Original Editor - Shreya Pavaskar

Top Contributors - Shreya Pavaskar and Kim Jackson

Description/Definition[edit | edit source]

Syringobulbia is a rare neurological disorder characterized by a fluid-filled cavity called syrinx within the spinal cord that extends to involve the caudal portion of the brainstem (especially the medulla). The sensory and motor neurons can be affected due to this interruption. This disorder can be associated with Syringomyelia (syrinx is limited to spinal cord) and Arnold-Chiari Malformation 1. “Communicating” syringomyelia/syringobulbia refers to cavities with direct communication with the fourth ventricle.


Clinically Relevant Anatomy[edit | edit source]

The brainstem is an area that lies deep within the cerebral hemispheres and cervical spinal cord. It is divided into midbrain, pons and medulla oblongata. It controls the involuntary actions of the body like breathing. It has various control centers for actions such as swallowing and vasomotor control. It also has nuclei for cranial nerves, sympathetic and parasympathetic autonomic functions.[1]

Pathological Process[edit | edit source]

Syringobulbia is usually a late extension of syringomyelia into the medulla, although isolated cases of syringobulbia have been documented[2]. The exact etiology is unknown. However some factors may be considered - small posterior fossa and birth trauma leading to hematomyelia or arachnoid scarring[3]. Jonesco-Sisesti described cavitation in 3 spaces - motor and sensory nuclei in the floor of the fourth ventricle and extending anterolaterally from there (most common), midline from the floor of the fourth ventricle along the medial raphe for a shorter or longer distance and also medial and ventral, interrupting fibers of the hypoglossal nerve.[4]

Clinical Presentation[edit | edit source]

Damage is caused due to cavity (syrinx) or a slit like structure called clefts. The presentation isn't same in all patients and may vary depending upon the location of the syrinx in medulla and the severity.

The most common signs and symptoms are [5]

  • Diplopia
  • Episodic vertigo
  • Trigeminal distribution pain
  • Dysarthria
  • Hoarseness in voice
  • Unilateral tongue atrophy
  • Analgesia and loss of temperature sensation on one side of the face
  • Palatal and vocal cord paralysis
  • Absent gag reflex
  • Nystagmus
  • Dysphonia
  • Horner's Syndrome

Patients with Syringomyelia may present suddenly with hearing loss or ringing in the ears (tinnitus) , ataxia, trigeminal nerve pain, nausea and vomiting.[3]

The symptoms are almost always unilateral and the clefts are frequently bilateral.[6][7]

Occasionally, Medulla can show great adaptation to slowly growing cysts and clefts thus a patient with clefts in medulla may or may not show symptoms owing to adaptation and neural plasticity.[3]

The visceral and autonomic manifestations include -

  • Tachycardia
  • Cardiac arrhythmias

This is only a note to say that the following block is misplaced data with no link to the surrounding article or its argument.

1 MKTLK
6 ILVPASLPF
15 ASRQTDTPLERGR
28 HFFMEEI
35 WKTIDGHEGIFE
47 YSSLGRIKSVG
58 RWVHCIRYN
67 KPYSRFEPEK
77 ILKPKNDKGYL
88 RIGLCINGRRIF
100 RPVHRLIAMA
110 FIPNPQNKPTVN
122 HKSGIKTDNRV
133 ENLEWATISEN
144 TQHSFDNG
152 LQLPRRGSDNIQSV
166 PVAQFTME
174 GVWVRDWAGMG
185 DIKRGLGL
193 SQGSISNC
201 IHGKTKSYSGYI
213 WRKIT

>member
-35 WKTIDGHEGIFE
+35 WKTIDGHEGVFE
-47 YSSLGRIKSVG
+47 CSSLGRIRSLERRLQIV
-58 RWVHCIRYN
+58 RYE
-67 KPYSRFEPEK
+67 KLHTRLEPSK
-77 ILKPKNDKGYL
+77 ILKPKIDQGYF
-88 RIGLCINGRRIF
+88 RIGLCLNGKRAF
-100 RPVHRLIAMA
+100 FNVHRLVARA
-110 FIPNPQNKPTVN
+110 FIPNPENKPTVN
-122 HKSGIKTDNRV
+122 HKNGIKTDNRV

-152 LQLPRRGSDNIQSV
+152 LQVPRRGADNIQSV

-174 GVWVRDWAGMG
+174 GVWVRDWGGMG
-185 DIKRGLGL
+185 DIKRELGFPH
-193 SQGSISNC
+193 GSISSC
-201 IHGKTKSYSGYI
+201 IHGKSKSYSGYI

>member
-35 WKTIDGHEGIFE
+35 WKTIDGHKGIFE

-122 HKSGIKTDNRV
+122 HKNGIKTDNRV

• Orthostatic hypotension
  • Disturbances in respiratory rhythm during wakefulness and sleep


Diagnostic Procedures[edit | edit source]

A neurological exam should rule out most of the symptoms and other neurological conditions. The diagnosis is made by the means of neuroimaging mainly MRI (Magnetic Resonance Imaging).

Medical Management[edit | edit source]

There is no specific procedure for the treatment of Syringobulbia however the causes can be met if feasible, for example, tumor removal can be performed.

Physiotherapy Management[edit | edit source]

The physiotherapy management is similar to Syringomyelia. Each treatment protocol is different for different patient depending upon the symptoms.

Check out Syringomyelia page on Physiopedia for management - Syringomyelia

References[edit | edit source]

  1. Robert Joynt, Brainstem, Encyclopaedia Britannica
  2. Sahoo S, Pearl PL. Syringobulbia. In: NORD Guide to Rare Disorders. Lippincott Williams & Wilkins. Philadelphia, PA. 2003:590-91.
  3. 3.0 3.1 3.2 Nogués M, López L, Meli F. Neuro-ophthalmologic complications of syringobulbia. Current neurology and neuroscience reports. 2010 Nov 1;10(6):459-66.
  4. Murray TJ. SYRINGOBULBIA—A CONTRIBUTION TO THE PATHOPHYSIOLOGY OF THE BRAINSTEM. 1986. By N. Jonesco-Sisesti. Translated into English, edited and annotated by Dr. Robert T. Ross. Published by Praeger, New York and London. 315 pages. $65 Cdn. approx. Canadian Journal of Neurological Sciences. 1987 Nov;14(4):659-.
  5. Roser F. Syringomyelia and Syringobulbia. InSamii's Essentials in Neurosurgery 2014 (pp. 569-576). Springer, Berlin, Heidelberg.
  6. Williams B: Simultaneous cerebral and spinal fluid pressure recordings. 2. Cerebrospinal dissociation with lesions at the foramen magnum. Acta Neurochir (Wien) 1981, 59:123–142.
  7. Nogués M. Syringomyelia and syringobulbia. In Handbook of Clinical Neurology, vol 50. Edited by Vinken PJ, Bruyn GW. Amsterdam: Elsevier; 1987:443–464
  8. JMedical Condition Information. Syringobulbia (Medical Condition). Available from: [last accessed 28/12/2020]